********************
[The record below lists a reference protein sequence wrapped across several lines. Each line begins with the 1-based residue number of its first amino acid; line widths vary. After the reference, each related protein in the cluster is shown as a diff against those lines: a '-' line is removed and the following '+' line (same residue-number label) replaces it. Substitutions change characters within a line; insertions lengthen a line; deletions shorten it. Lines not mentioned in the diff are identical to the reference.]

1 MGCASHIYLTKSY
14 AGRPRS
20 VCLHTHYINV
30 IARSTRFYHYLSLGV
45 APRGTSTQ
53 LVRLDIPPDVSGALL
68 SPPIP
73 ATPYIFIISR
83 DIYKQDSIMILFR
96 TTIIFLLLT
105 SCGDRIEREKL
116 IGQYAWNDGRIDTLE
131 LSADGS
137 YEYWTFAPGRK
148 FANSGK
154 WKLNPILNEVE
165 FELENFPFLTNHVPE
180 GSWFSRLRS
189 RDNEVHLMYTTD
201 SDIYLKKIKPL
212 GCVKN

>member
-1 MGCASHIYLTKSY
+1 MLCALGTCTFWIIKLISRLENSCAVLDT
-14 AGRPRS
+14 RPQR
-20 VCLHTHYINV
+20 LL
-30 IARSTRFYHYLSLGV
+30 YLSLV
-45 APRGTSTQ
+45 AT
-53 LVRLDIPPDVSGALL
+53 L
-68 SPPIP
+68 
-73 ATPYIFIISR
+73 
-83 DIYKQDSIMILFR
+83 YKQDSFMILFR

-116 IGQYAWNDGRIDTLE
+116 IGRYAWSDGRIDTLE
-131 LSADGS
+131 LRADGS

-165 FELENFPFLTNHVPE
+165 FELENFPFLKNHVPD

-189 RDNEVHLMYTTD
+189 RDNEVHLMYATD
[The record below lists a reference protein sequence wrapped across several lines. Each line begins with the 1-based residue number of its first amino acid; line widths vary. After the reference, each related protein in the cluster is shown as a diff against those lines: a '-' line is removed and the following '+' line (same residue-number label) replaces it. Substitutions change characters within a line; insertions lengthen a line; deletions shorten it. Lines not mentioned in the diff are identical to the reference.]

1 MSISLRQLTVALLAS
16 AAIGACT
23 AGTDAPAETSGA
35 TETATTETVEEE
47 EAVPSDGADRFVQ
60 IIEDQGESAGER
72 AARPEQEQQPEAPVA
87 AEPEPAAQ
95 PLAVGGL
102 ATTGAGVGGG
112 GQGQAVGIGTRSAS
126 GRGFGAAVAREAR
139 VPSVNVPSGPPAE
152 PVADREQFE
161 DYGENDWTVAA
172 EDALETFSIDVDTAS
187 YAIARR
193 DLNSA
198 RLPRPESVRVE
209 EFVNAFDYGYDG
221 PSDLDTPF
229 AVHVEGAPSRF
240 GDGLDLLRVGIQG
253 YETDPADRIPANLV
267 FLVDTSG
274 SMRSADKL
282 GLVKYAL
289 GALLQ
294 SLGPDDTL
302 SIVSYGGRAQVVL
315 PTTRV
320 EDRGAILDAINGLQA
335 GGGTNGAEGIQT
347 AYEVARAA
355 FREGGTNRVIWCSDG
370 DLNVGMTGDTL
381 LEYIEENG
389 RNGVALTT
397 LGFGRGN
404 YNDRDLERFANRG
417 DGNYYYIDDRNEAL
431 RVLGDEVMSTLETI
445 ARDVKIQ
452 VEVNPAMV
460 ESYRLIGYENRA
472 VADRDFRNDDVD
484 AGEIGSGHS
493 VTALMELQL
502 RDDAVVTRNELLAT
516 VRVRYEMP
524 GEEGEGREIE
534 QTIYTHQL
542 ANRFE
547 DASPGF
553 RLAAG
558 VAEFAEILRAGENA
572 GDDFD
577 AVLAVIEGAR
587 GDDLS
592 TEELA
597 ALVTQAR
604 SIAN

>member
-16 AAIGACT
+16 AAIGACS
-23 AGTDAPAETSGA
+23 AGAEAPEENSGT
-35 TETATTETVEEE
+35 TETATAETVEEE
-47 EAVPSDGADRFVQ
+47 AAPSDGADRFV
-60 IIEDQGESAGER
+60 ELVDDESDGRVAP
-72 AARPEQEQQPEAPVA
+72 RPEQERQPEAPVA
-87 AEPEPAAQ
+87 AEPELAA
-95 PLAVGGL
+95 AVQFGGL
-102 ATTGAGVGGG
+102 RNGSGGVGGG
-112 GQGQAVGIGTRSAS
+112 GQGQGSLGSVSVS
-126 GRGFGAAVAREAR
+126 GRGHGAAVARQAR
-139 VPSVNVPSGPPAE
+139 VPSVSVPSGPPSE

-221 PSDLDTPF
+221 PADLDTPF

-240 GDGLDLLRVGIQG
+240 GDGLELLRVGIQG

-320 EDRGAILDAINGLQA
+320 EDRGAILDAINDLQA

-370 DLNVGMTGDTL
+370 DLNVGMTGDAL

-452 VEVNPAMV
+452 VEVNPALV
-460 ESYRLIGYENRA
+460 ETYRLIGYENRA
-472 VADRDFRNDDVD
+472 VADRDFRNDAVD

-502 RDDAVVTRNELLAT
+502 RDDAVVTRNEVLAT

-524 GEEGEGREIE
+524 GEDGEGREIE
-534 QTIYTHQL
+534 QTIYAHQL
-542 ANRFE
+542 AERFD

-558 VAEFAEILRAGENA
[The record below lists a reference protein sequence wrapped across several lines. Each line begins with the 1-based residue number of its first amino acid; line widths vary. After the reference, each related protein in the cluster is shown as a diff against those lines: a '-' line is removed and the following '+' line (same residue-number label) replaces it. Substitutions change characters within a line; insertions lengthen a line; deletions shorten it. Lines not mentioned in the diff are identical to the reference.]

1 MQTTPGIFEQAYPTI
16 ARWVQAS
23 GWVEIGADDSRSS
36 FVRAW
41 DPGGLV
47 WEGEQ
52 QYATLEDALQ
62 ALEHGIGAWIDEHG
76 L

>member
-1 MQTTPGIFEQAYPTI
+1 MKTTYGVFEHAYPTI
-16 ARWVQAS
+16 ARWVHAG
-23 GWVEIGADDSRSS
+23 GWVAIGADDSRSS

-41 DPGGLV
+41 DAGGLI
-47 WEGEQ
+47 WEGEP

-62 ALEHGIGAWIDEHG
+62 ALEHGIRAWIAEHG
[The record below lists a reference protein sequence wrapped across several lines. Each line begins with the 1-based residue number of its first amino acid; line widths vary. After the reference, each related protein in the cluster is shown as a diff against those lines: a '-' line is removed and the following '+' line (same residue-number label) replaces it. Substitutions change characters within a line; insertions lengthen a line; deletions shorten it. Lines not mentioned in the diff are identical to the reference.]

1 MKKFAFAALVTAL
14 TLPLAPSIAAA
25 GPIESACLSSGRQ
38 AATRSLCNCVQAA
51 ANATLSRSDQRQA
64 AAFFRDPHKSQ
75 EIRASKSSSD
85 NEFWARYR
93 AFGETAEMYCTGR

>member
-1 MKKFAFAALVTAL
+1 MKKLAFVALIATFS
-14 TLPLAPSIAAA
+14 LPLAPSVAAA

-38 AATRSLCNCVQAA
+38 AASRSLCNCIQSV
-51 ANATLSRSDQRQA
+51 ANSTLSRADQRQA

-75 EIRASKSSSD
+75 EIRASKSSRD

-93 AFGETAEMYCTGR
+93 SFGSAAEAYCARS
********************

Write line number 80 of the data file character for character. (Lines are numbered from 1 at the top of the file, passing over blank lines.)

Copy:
302 SIVSYGGRAQVVL